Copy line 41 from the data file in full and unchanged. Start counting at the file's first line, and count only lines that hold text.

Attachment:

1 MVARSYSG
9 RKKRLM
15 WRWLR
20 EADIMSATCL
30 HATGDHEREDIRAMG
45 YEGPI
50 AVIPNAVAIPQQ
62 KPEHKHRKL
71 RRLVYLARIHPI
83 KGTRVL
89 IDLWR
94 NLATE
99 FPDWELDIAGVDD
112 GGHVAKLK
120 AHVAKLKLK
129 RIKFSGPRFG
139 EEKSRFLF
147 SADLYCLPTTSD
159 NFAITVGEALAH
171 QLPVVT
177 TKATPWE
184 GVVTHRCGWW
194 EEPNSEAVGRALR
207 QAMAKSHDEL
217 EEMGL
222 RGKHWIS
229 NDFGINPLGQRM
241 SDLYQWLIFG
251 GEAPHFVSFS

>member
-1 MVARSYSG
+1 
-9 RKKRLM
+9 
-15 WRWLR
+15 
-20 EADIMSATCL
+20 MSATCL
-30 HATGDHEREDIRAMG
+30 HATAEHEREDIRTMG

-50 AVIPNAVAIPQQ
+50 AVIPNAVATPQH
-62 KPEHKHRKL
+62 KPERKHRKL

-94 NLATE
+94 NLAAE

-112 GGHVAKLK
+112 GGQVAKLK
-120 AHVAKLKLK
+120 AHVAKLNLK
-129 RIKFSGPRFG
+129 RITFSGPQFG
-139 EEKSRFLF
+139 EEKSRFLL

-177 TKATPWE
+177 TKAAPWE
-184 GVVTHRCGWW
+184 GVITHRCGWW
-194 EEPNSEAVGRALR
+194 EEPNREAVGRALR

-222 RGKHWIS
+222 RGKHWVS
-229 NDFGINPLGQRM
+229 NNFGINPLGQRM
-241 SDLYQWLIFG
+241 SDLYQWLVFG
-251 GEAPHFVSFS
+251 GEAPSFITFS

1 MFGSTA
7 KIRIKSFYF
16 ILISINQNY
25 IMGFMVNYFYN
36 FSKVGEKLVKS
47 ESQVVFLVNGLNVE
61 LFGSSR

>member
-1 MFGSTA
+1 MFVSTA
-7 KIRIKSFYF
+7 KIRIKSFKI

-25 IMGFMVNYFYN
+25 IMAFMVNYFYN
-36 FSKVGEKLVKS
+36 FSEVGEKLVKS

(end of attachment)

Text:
-50 AVIPNAVAIPQQ